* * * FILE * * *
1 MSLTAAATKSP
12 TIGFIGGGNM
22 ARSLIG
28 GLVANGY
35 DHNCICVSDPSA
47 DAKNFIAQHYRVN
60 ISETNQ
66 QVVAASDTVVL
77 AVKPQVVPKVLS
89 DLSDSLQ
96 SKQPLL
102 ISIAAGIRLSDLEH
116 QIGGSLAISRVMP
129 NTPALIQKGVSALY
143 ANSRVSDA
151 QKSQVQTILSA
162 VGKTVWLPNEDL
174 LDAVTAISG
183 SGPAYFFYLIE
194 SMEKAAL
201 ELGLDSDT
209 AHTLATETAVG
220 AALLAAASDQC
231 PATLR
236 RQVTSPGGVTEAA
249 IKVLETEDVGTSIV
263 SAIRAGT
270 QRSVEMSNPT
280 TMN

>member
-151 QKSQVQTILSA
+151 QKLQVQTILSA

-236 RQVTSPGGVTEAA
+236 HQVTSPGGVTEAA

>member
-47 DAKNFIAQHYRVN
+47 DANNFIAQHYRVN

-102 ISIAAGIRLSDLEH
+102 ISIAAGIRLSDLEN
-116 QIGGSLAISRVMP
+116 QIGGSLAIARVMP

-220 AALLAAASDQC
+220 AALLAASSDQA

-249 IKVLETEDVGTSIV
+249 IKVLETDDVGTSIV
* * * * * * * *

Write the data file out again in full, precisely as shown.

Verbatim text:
1 MSLTAAATKSP
12 TIGFIGGGNM
22 ARSLIG
28 GLVANGY
35 DHNCICVSDPSA
47 DAKNFIAQHYRVN
60 ISETNQ
66 QVVAASDTVVL
77 AVKPQVVPKVLS
89 DLSDSLQ
96 SKQPLL
102 ISIAAGIRLSDLEH
116 QIGGSLAISRVMP
129 NTPALIQKGVSALY
143 ANSRVSDA
151 QKSQVQTILSA
162 VGKTVWLPNEDL
174 LDAVTAISG
183 SGPAYFFYLIE
194 SMEKAAL
201 ELGLDSDT
209 AHTLATETAVG
220 AALLAAASDQC
231 PATLR
236 RQVTSPGGVTEAA
249 IKVLETEDVGTSIV
263 SAIRAGT
270 QRSVEMSNPT
280 TMN

>member
-151 QKSQVQTILSA
+151 QKLQVQTILSA

-236 RQVTSPGGVTEAA
+236 HQVTSPGGVTEAA

>member
-47 DAKNFIAQHYRVN
+47 DANNFIAQHYRVN

-102 ISIAAGIRLSDLEH
+102 ISIAAGIRLSDLEN
-116 QIGGSLAISRVMP
+116 QIGGSLAIARVMP

-220 AALLAAASDQC
+220 AALLAASSDQA

-249 IKVLETEDVGTSIV
+249 IKVLETDDVGTSIV